Sadly, but also predictably, the office of Mississippi’s attorney general has stated that neither the revelation of a decades-old unserved warrant nor a memoir written by the woman who set off the lynching of Emmett Till constitutes “new evidence” allowing for a new prosecution of Emmett’s gruesome death.
“There’s no new evidence to open the case back up,” Michelle Williams, chief of staff for Attorney General Lynn Fitch, told the Associated Press. She also said Fitch’s office has not been in contact with Leflore County District Attorney Dewayne Richardson, who would have been responsible for prosecuting Carolyn Bryant Donham, who detailed in her recently leaked memoir how Emmett’s killers, Roy Bryant and J.W. Milam, brought him to her home so she could identify him before they tortured him, killed him and threw his body in a river.
NewsOne was the first to report the contents of Donham’s memoir, “I Am More Than A Wolf Whistle,” 100 pages that she dictated to her daughter-in-law in 2008 and 2009.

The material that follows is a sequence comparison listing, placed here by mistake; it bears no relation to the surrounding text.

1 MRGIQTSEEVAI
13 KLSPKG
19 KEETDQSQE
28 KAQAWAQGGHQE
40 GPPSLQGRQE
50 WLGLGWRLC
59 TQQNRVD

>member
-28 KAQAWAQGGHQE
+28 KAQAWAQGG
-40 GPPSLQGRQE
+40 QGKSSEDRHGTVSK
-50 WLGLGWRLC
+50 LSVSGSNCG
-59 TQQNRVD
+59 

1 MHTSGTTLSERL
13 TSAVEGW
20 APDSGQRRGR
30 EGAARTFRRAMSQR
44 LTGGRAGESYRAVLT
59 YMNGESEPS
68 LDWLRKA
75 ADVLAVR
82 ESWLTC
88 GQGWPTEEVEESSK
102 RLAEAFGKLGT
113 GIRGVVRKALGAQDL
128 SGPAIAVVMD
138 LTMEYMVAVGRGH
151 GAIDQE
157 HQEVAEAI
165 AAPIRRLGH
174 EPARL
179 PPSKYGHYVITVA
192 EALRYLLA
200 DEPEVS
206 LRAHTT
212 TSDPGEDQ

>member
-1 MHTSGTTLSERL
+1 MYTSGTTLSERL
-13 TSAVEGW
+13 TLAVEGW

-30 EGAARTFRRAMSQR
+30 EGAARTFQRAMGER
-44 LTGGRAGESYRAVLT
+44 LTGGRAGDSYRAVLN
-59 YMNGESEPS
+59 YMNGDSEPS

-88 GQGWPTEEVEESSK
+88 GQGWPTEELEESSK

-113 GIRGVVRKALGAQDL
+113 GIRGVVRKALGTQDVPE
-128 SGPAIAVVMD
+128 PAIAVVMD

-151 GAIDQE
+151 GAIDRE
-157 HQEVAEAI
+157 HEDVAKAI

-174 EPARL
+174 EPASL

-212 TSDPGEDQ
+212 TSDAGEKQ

Side Note: Donham, whose whereabouts are currently unknown, also went to great lengths in her memoir to paint herself as the victim in the story and she described 14-year-old Emmett as a “young Black man” who might have been in his “early 20s” when he supposedly assaulted her. She was reportedly 75 years old when she dictated the memoir to her daughter. So, basically, she had a Black boy lynched and then continued lynching his name more than 50 years later.
While the attorney general’s office doesn’t see any legal precedent to reopen the case, retired FBI agent Dale Killinger—who, in 2004, conducted a review of Emmett’s case that ended with no charges—disagrees.
“The words out of her mouth and the words in her manuscript are direct evidence,” Killinger said to NewsOne last week during a phone call. “They are an admission that a person has made about a boy who ended up dead when she knew he would be harmed.”
Killinger advocates for a grand jury to be convened in the case.
Unfortunately, you’ll never find justice in a legal system that just isn’t interested in facilitating it with true equality in mind. But that doesn’t mean we should stop calling for it.
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